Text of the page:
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Nelson joins call for extending moratorium on post office closings

May 3, 2012

Nebraska's Senator Ben Nelson and a bipartisan group of 42 other senators today urged the U.S. Postal Service to extend a moratorium on its plans to close many mail processing centers and 3,700 mainly rural post offices, including 90 post offices in Nebraska, until postal reform legislation is enacted into law.

"Rural post offices, the services they provide, and the people who provide them, have great value to communities across Nebraska," said Senator Nelson. "Our local post offices play a special role in our communities, keeping us connected to our friends and families, and keeping businesses connected to their customers. They are an important part of our economy, serving every city, suburb and small town in Nebraska."

Nelson joined nearly three dozen Senate colleagues sending a letter today to Postmaster General Patrick R. Donahue urging him to extend a moratorium on closings that expires on May 15. The U.S. Senate has passed a major reform bill, the 21st Century Postal Service Act, and is awaiting action by the U.S. House of Representatives.

"We are deeply concerned that the closing of these postal facilities prior to postal reform legislation being enacted would be devastating to communities around the country," the senators wrote. "This moratorium will provide the time needed to enact the reforms in the 21st Century Postal Service Act. Again, we strongly urge you to extend the current moratorium on the closing of postal facilities."

In addition to Nelson, the letter was signed by Senators Max Baucus (D-MT), Mark Begich (D-AK), Michael Bennet (D-CO), Jeff Bingaman (D-NM), Richard Blumenthal (D-CT), Roy Blunt (R-MO), John Boozman (R-AR), Barbara Boxer (D-CA), Ben Cardin (D-MD), Robert Casey (D-PA), Thad Cochran (R-MS), Kent Conrad (D-ND), Dick Durbin (D-IL), Dianne Feinstein (D-CA), Al Franken (D-MN), Kirsten Gillibrand (D-NY), Kay Hagan (D-NC), Tom Harkin (D-IA), John Hoeven (R-ND), John Kerry (D-MA), Amy Klobuchar (D-MN), Herb Kohl (D-WI), Mary Landrieu (D-LA), Frank Lautenberg (D-NJ), Patrick Leahy (D-VT), Joe Manchin (D-WV), Claire McCaskill (D-MO), Jeff Merkley (D-OR), Barbara Mikulski (D-MD), Patty Murray (D-WA), Mark Pryor (D-AR), Jack Reed (D-RI), Bernie Sanders (I-VT), Charles Schumer (D-NY), Jeanne Shaheen (D-NH), Debbie Stabenow (D-MI), Mark Udall (D-CO), Tom Udall (D-NM), Jon Tester (D-MT), Roger Wicker (R-MS), Ron Wyden (D-OR), and Tim Johnson (D-SD).

The text of the senators' letter follows:
May 2, 2012
The Honorable Patrick R. Donahoe
Postmaster General
United States Postal Service
475 L'Enfant Plaza S.W.
Washington, DC 20260-0010

Dear Postmaster General Donahoe,
We write you today to urge you to extend the current moratorium on the closing of post offices and mail processing facilities. As you know, the current moratorium is scheduled to end on May 15th.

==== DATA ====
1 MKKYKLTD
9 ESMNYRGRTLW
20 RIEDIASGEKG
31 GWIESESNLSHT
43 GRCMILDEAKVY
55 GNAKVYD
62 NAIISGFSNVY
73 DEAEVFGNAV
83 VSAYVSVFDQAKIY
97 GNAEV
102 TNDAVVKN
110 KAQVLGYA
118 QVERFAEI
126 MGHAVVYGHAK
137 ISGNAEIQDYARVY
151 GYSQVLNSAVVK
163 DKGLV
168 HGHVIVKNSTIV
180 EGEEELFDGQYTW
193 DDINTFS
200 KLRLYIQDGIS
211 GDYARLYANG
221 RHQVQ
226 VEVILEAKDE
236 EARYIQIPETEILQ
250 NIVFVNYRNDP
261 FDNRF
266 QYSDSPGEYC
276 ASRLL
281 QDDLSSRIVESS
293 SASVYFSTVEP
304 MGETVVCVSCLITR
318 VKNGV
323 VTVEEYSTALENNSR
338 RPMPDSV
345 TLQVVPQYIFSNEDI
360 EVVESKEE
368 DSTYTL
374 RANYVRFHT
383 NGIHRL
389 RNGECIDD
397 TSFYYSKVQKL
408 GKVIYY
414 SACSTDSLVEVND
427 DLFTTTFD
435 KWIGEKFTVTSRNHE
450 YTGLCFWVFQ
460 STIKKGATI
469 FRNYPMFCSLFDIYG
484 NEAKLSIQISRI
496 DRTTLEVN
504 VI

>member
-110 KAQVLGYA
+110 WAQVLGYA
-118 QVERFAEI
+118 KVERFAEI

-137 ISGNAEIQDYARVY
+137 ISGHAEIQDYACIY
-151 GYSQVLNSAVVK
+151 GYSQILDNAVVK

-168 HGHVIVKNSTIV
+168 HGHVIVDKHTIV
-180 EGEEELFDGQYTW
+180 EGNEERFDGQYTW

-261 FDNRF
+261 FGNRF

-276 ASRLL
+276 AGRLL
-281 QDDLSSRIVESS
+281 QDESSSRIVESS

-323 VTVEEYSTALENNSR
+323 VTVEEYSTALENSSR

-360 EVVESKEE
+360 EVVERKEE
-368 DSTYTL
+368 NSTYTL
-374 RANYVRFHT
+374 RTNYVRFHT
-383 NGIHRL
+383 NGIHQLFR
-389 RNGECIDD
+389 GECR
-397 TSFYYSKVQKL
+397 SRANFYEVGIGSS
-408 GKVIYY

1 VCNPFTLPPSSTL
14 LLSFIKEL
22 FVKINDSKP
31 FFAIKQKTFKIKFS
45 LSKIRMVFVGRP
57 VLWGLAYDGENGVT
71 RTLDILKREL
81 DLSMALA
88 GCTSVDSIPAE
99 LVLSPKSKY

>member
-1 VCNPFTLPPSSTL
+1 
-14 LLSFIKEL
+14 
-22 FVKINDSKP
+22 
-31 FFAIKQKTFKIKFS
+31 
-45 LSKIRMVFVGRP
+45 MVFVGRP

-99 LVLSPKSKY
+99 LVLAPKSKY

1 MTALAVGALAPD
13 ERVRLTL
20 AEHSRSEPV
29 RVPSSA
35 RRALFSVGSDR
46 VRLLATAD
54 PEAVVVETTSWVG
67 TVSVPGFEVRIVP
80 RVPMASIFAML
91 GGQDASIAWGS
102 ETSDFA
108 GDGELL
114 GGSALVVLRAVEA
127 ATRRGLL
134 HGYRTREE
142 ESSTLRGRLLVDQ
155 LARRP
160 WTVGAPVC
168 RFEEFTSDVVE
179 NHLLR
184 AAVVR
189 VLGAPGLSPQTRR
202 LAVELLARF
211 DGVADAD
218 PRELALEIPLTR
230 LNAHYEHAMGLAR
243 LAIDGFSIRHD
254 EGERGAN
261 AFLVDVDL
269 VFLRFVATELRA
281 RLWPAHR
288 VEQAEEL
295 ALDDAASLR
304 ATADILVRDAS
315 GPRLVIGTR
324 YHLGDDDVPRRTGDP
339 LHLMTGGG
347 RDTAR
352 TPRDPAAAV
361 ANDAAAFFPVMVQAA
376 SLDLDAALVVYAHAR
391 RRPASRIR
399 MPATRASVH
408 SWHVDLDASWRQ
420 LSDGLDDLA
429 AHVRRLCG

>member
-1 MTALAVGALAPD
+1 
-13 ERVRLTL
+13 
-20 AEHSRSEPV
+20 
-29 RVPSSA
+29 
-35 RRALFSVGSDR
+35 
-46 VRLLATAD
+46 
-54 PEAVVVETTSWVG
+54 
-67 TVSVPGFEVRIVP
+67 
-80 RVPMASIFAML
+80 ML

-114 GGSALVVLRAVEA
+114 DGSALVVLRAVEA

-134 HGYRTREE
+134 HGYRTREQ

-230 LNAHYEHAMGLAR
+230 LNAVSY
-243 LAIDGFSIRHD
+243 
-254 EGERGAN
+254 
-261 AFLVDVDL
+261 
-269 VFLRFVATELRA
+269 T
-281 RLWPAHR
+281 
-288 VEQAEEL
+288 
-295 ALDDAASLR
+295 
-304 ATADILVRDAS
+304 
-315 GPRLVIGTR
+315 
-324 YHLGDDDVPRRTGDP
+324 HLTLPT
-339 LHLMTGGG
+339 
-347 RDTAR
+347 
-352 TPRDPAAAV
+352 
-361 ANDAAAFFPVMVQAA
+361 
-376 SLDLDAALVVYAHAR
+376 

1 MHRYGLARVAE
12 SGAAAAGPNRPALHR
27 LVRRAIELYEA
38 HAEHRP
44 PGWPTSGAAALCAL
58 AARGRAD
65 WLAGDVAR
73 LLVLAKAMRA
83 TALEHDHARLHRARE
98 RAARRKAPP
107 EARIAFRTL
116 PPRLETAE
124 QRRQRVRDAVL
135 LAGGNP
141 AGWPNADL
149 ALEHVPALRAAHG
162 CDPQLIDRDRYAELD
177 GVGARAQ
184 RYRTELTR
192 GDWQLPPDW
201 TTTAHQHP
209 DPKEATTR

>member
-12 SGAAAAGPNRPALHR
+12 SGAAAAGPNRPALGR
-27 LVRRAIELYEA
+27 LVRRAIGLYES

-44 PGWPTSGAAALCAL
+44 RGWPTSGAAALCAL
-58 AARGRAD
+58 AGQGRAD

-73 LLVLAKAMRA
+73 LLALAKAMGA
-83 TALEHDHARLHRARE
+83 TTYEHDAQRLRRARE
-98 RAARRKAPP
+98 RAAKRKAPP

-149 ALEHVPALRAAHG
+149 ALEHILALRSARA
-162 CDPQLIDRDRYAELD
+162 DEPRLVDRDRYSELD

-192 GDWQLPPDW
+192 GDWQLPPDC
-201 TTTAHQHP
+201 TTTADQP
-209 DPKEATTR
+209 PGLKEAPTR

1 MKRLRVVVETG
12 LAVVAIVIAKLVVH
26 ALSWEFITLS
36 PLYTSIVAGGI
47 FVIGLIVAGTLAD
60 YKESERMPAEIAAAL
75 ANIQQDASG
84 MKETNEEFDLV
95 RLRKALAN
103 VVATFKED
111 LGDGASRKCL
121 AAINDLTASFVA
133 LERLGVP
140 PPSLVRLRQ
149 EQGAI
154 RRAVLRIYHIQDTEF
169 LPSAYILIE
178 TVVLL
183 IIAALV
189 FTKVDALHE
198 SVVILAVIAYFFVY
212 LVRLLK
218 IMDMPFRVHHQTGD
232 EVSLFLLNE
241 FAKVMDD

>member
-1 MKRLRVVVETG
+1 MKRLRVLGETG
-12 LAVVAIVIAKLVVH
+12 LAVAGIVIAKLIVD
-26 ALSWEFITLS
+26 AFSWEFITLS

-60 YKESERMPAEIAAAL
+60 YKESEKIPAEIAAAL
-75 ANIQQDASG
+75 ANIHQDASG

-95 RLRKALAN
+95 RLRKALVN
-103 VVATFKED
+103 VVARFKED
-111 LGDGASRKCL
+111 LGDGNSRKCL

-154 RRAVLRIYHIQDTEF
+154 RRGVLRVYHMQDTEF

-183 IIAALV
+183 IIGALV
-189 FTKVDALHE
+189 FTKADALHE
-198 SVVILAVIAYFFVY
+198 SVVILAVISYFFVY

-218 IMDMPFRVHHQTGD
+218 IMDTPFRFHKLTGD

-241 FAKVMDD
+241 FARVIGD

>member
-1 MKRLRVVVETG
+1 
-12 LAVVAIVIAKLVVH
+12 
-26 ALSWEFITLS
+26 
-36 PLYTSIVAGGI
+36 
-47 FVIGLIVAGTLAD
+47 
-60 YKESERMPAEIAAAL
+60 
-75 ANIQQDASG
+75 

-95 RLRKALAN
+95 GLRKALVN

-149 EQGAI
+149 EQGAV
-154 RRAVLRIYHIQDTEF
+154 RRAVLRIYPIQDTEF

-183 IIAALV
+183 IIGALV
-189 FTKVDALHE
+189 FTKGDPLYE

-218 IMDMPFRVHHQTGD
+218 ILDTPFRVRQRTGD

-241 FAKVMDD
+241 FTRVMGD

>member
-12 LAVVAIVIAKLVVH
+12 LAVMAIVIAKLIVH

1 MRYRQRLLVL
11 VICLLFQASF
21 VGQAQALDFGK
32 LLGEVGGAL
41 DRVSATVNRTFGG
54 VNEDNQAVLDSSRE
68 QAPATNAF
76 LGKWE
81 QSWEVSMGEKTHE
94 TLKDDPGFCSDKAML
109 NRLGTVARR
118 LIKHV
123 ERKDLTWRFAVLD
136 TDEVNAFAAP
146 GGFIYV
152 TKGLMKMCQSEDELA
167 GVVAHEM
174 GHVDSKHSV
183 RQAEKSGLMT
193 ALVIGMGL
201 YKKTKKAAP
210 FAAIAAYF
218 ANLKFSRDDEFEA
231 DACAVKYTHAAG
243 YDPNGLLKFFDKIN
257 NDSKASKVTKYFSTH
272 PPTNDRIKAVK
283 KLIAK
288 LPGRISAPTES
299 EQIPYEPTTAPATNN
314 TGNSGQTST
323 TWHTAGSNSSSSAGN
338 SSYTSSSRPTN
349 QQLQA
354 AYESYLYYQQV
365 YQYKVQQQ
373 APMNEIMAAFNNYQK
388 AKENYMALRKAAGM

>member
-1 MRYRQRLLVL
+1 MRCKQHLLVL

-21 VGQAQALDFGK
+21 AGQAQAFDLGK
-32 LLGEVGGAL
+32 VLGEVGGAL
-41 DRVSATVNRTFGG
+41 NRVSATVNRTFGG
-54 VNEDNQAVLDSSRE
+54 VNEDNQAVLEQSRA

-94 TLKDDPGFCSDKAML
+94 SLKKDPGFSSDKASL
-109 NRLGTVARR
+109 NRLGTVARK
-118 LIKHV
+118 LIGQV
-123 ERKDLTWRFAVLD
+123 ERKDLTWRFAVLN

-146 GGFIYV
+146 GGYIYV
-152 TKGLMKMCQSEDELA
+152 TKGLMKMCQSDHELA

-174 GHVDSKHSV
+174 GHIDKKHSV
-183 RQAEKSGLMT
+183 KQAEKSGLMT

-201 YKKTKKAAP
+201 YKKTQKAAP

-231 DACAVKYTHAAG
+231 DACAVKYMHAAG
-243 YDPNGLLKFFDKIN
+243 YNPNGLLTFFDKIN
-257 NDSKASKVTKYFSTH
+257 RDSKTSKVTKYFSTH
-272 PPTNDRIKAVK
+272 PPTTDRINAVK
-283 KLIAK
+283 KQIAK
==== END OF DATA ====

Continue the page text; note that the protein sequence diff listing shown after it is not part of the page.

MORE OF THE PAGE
On April 25th, the United States Senate passed S. 1789, the 21st Century Postal Service Act. We believe this bipartisan legislation will provide the United States Postal Service (USPS) with the flexibility and tools it needs to get back on the road to financial stability. The Senate included within this legislation a Sense of the Senate that the USPS should extend the current moratorium until enactment of the postal reform legislation.

While the USPS faces significant financial challenges, we believe that post offices provide social and economic benefits, particularly to rural communities. Rural citizens depend on the mail to manage their lives and stay connected with their government. A 2011 Commerce Department report shows that over 30 percent of U.S households did not have broadband Internet access at home and over 25 percent of households did not even use the Internet. Postal mail remains the one universal service connecting the American people to commerce, government, news, and social and civic institutions.

Preserving and maintaining a viable Postal Service and its ability to continue to serve the entire nation is an indispensable element for the entire postal industry, its workers, and most importantly the many small businesses and communities around the country who depend on a strong and reliable USPS.

We are deeply concerned that the closing of these postal facilities prior to postal reform legislation being enacted would be devastating to communities around the country. This moratorium will provide the time needed to enact the reforms in the 21st Century Postal Service Act. Again, we strongly urge you to extend the current moratorium on the closing of postal facilities.

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